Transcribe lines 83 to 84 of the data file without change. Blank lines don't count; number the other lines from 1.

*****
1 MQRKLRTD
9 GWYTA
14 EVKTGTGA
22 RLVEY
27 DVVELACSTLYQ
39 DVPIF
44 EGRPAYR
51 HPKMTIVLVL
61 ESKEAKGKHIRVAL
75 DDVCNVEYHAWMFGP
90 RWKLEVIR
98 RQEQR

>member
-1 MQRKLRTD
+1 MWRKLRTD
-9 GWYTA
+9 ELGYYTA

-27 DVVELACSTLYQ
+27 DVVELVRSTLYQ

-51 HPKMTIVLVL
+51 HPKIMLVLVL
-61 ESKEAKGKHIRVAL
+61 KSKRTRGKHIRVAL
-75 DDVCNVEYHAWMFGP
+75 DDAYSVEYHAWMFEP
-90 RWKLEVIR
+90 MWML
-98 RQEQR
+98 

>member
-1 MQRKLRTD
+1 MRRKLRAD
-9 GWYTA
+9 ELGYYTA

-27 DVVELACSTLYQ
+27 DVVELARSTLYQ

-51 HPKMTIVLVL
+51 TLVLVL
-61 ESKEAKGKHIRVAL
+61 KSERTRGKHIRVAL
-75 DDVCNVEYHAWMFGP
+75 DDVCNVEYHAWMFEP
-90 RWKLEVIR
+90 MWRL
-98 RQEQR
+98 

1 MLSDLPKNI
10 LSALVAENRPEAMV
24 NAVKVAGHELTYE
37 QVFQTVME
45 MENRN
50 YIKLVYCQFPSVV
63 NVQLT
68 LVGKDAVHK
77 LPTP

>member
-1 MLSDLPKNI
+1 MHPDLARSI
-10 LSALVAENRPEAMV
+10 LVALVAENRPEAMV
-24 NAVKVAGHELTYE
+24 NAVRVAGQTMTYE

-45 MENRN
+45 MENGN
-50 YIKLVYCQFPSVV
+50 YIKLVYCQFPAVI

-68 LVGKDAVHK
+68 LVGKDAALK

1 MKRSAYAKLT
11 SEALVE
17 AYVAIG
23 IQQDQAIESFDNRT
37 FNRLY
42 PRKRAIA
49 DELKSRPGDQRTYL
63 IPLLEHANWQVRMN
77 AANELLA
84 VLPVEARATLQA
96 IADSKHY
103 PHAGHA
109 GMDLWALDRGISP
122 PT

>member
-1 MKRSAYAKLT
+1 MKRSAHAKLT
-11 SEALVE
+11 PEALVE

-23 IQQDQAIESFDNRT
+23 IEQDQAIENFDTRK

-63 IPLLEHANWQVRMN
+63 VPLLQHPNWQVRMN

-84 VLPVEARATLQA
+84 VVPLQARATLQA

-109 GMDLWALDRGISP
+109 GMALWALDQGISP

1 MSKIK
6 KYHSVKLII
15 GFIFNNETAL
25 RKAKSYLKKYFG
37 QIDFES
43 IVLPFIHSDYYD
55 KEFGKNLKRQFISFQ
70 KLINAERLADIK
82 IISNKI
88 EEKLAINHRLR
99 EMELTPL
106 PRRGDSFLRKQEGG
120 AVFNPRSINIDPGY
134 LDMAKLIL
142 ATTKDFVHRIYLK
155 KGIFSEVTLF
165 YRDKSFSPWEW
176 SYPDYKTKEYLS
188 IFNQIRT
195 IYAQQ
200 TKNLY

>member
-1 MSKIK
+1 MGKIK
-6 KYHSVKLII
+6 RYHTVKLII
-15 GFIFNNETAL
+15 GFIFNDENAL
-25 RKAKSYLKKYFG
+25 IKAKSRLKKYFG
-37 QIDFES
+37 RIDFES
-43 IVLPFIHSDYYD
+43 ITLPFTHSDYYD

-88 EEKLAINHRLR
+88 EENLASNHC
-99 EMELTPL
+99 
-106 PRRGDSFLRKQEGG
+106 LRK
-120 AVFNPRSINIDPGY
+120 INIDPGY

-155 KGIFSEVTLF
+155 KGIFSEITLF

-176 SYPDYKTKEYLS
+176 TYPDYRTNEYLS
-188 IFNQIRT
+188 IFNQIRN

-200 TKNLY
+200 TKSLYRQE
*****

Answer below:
>member
-1 MKRSAYAKLT